Abraham Ortelius's First Map and the Basis for De Jode's Cordiform World Map. Here Reproduced for Edward Luther Stevenson's Collection of Early World Map Facsimiles.
Attractive early sepia-tone photographic facsimile of Abraham Ortelius's cordiform world map, his first cartographic production.
Shirley (114) provides the following commentary of Ortelius's wall map:
This magnificent eight-sheet world map is not nearly as well-known as it deserves to be. It is the first cartographical production of Abraham Ortelius, by then aged 37 and an established map salesman in Antwerp along with his older rival Gerard de Jade whose publication imprint appears on the map. The copper engraving is of a high standard and indicative of the new school of map making in the Low Countries that was to surpass the Italians over the next 150 years.
Ortelius' map is on a cordiform projection which 1s cut off at the bottom where a large austral continent is depicted. There is a border of clouds and twelve interesting windheads - cherubs, old men, and monkeys - sporting a variety of headgear. The names of the winds are printed in Latin, Italian and Dutch. In the lower left-hand comer is a panel of text describing the sources of gold, silver, ~precious stones and spices; to the right are two large birds-eye views of Cusco and Mexico City. Some of the details on the map - cannibals in South America, rhinoceroses in Africa and India, a camel train in Tartary - hark back to Waldseemiiller. Ortelius has added a number of fully-rigged sailing vessels of the time; also spirited sea monsters, flying fish, serpents, and even a winged turtle just off Greenland.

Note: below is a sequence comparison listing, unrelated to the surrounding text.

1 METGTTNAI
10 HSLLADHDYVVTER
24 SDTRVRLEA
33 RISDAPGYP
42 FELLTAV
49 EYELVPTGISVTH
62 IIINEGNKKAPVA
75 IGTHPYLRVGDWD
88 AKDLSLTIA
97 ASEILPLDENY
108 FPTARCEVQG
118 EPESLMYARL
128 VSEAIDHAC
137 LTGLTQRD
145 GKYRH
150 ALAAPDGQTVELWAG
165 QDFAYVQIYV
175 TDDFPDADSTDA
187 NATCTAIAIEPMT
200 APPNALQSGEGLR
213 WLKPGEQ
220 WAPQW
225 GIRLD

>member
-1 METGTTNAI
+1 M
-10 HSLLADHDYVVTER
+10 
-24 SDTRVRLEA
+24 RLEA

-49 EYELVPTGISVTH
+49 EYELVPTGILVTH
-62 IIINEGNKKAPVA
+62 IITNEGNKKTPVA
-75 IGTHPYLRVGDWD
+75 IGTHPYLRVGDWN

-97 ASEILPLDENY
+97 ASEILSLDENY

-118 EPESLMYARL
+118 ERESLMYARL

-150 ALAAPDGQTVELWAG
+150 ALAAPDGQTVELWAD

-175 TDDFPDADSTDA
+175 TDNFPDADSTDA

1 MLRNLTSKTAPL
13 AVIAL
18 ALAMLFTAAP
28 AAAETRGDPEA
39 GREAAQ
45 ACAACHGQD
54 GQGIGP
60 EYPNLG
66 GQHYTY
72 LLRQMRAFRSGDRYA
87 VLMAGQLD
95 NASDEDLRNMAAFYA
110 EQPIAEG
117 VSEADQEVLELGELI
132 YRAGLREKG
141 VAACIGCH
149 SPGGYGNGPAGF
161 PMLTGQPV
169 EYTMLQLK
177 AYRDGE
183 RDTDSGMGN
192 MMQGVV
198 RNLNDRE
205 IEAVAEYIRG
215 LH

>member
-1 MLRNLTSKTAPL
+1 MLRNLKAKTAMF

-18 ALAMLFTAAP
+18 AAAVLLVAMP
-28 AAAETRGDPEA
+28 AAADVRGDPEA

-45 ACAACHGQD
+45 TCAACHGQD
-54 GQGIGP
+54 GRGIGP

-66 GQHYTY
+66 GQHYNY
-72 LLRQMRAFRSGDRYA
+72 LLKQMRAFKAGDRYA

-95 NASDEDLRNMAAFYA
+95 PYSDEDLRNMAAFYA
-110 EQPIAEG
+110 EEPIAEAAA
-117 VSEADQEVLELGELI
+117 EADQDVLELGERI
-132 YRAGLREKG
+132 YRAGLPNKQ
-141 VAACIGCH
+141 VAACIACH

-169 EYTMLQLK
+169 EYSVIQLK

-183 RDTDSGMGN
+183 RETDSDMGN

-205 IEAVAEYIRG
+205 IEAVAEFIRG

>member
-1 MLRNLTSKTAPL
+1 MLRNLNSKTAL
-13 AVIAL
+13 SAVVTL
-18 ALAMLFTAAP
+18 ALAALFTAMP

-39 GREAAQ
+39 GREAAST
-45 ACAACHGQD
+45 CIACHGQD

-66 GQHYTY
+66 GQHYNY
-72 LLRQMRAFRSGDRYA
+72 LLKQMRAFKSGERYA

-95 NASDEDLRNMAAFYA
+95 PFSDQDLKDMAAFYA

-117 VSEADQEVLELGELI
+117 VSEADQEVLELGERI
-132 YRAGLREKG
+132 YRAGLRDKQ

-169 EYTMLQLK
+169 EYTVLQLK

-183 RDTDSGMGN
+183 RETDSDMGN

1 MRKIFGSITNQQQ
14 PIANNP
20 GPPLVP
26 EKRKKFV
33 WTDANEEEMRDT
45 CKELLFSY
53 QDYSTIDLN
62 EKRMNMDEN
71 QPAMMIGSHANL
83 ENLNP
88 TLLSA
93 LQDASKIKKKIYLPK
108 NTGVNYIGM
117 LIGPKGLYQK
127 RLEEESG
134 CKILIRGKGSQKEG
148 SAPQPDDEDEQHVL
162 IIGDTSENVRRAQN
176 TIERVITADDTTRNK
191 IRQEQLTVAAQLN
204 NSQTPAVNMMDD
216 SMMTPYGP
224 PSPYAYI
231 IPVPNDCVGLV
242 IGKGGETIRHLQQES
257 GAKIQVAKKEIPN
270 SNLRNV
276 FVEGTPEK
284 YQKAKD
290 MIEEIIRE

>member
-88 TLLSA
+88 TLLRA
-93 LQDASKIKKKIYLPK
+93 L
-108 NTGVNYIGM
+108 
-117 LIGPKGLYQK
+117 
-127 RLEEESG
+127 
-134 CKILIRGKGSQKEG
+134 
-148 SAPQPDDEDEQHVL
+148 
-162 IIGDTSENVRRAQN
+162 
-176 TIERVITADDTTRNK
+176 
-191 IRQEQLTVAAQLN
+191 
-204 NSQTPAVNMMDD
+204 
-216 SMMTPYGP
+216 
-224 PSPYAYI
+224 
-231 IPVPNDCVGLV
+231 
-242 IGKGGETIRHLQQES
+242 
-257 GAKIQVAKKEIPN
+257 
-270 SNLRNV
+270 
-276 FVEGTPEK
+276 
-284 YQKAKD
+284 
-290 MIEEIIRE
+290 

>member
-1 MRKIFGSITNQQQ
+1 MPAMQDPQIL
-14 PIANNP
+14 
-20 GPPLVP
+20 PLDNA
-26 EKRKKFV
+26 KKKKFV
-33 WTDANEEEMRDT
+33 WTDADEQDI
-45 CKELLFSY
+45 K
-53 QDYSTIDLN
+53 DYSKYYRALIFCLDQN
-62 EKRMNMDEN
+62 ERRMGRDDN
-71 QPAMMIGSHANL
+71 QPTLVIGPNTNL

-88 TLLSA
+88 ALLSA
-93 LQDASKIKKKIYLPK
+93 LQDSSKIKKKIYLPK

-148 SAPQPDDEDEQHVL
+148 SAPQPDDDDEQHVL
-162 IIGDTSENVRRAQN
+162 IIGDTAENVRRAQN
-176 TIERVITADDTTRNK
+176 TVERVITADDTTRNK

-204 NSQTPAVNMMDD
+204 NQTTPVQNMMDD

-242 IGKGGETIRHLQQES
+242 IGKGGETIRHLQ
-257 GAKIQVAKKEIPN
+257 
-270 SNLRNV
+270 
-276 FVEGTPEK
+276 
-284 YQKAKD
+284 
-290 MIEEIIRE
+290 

The geographical form of Ortelius' map was at one time believed to follow Gastaldi's world map of c. 1561 incorporating his latest view regarding the separation of America and Asia. However, Ortelius' North America is quite different in outline from Gastaldi and his followers Zaltieri (1566) and Camocio (1567). It seems most likely that Ortelius' source was Mercator's large globe of 1541, although the curious assemblage of large islands called Canada . . . Terra Nova . . . Labrador stretching out across the North Atlantic is a complete misreading of the actual approaches to Canada and the St. Lawrence. Africa and Asia are shown in considerable detail, both being based on recent large-scale works by Gastaldi. The old fortress town of Zimbabwe (marked Symbaoe) is shown for the first time following its discovery by the Portuguese. The East Indies are much more accurately delineated than on other contemporary maps.